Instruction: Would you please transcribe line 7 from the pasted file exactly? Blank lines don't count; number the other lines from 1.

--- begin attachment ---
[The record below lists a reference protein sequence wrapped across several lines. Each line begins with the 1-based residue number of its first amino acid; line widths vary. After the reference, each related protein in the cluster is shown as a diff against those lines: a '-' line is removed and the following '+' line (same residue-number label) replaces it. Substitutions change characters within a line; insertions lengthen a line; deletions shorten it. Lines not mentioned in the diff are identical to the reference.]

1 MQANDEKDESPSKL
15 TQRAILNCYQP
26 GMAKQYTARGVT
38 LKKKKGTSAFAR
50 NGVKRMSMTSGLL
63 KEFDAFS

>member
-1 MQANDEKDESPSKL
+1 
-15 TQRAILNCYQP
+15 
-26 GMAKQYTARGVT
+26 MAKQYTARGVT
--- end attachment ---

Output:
63 KEFDAFS